Navigating a Contentious Election Cycle through Dialogue

Recent events locally, nationally and globally are affecting all of us, and we need safe places where we can both process our own thoughts and feelings and discuss effective ways to initiate and engage in “critical conversations.” Specific to this historic moment, we need formal and informal spaces in which to dialogue about the current election cycle, which is uniquely critical as it is happening simultaneously with a global pandemic, a deepening economic recession, devastating impacts of climate change, and social unrest in response to systemic racism and violent oppression of BIPOC (Black, Indigenous, People of Color) family, friends and community members. We have some general advice for organizing these conversations, and also resources to explore in preparation for them.

» Download a PDF copy of "Navigating a Contentious Election Cycle through Dialogue."
» View CofC Mental Health Education's Post-Election Stress Guide 

General advice for facilitating difficult conversations

  • Determine what the space you are creating or facilitating is designed to accomplish. Is it a space for venting or grieving or celebrating; a space for debating ideas; a space to find like-minded others? Students need to know what they are walking into. Reflect on your own motivations for leading such dialogues.
  • Collectively create shared agreements about the conversation. It is helpful to have a few “non-negotiable” statements with which to start. For example, listening to understand, not to respond; refraining from interruptions or outbursts; disagreeing with the ideas not the person. The National Coalition for Dialogue and Deliberation has a resource on setting community agreements.
  • Have a partner or co-facilitator that can address conflict if it arises, or attend to a student in distress, or offer a different viewpoint than yours. This partner will be additionally helpful to debrief with.
  • Recognize and be prepared for risks and vulnerability required of everyone to engage thoughtfully in such dialogues. Prepare for possible harms that can surface during these conversations. Anticipate disagreement and plan to address harmful tensions through restorative justice practices. (see Additional Resources below).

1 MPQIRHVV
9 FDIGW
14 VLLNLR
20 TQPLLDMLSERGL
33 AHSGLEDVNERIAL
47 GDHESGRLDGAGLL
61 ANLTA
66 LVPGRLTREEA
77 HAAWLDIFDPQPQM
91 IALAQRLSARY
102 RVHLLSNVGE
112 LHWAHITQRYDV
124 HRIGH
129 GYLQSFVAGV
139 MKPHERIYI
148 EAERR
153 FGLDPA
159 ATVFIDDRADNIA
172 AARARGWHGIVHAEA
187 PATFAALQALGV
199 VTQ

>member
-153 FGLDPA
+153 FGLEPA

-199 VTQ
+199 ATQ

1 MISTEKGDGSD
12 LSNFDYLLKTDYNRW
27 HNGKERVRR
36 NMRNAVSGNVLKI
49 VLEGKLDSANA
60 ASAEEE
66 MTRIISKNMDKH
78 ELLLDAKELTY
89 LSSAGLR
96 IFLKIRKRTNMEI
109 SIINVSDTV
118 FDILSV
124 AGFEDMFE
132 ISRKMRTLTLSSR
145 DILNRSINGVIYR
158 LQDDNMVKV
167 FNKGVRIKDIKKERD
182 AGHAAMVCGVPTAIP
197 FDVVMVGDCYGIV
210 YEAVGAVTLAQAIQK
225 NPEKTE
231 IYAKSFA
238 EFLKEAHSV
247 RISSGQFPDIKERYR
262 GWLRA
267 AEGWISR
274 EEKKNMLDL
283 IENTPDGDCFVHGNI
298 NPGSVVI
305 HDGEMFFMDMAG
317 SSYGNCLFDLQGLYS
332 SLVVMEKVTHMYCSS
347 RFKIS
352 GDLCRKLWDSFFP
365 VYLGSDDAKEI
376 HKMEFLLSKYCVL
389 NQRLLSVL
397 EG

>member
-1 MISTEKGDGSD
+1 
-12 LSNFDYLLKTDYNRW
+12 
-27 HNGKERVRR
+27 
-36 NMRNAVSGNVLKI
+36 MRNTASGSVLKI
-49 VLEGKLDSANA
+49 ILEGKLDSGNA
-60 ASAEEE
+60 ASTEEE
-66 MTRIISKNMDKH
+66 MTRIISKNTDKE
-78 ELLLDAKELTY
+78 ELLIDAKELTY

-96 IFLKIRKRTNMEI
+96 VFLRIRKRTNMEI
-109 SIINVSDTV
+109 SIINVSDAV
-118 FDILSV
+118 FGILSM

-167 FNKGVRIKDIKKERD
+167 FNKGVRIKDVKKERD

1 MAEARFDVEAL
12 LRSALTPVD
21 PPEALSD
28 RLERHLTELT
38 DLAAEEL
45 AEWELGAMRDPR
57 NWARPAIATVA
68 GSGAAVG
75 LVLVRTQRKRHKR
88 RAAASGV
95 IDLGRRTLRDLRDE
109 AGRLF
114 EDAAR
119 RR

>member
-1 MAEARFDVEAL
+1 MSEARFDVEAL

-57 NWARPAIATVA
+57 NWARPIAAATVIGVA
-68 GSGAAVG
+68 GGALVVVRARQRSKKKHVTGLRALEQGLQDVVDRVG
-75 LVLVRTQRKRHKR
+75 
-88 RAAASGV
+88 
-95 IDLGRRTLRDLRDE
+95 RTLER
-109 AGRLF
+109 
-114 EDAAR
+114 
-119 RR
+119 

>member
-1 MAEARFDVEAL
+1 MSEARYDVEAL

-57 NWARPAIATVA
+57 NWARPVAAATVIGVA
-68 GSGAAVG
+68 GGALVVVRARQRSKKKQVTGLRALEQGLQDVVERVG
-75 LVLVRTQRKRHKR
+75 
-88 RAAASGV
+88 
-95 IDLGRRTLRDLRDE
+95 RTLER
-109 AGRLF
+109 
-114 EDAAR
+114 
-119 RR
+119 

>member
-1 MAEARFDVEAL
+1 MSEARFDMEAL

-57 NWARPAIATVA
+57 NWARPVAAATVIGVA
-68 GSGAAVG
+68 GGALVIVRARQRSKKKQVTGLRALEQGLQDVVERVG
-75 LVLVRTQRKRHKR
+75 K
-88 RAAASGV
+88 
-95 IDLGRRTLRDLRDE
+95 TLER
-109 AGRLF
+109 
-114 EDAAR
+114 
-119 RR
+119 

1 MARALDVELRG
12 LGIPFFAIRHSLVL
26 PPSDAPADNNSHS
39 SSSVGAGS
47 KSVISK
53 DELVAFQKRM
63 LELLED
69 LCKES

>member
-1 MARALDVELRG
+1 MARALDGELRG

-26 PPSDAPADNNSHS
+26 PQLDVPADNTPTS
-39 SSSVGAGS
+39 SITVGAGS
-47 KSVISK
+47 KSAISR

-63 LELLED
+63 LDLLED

Specific advice about this election cycle

  • Be a voice of reason and historical context. This election is indeed important. Every other election has been too (has there ever been an election cycle that was unimportant?). Students may feel apocalyptic about what may happen. They need reassurance that the democratic system is resilient and there will always be ways to advocate for positions that are important to them.
  • Normalize the stress and anxiety around the issues. We all are feeling this. Point students to campus supports and resources that are intended for them to utilize.
  • Don’t normalize ideological polarization. Name this as a strategy used to divide us.
  • Hold space for students to discuss internal conflicts related to the impact of parental and family influences on electoral politics. Students may feel tension around needing to defend or reject their parents’ views.

Resources for dialogues around the election

Additional Resources

Developed by Kristi “kaj” Brian (Women's and Gender Studies program and Gender and Sexuality Equity Center), Kris De Welde (Women's and Gender Studies program) and Gibbs Knotts (Political Science Department and the School of Humanities and Social Sciences)


Cougar Campaign 2020

The Cougar Campaign 2020 hosted by the Bully Pulpit at the College of Charleston encourages and facilitates political participation throughout the campus community by providing a platform for dialogue with our nation’s leaders. Through town hall events with political candidates, voter registration drives, student debates, hosted media events, unique campus service opportunities, and relevant independent study experiences, The Bully Pulpit Series reinforces the message that the growth of our country is backed and guided by the process of citizen interest and involvement.


October 14 @ 4pm Virtual Town Hall with Representative Nancy Mace

October 22 @ 11am Divided We Fall: Civility in Political Debate Learn more here.

October 27 @ 8pm Tuesday Trivia: Test Your Congressional Knowledge

November 3 @ 4pm The 2020 Presidential Election: Conjectures and Consequences (Part I)

November 10 @ 4pm The 2020 Presidential Election: Conjectures and Consequences (Part II)


Additional Support and Channels to Report

In addition, the College’s Employee Assistance Program provides online resources for helping employees cope with stress related to the election and waiting on results (see email or contact HR for your username and password).

Now, with the election over and the results being finalized, we must remain committed to the College of Charleston’s Code of Conduct and our Campus Values. That means that we treat all members of our community with kindness and respect. If you find that is not the case, we encourage you to reach out to our Cougar Inclusion Team to report incidents of bias or exclusion.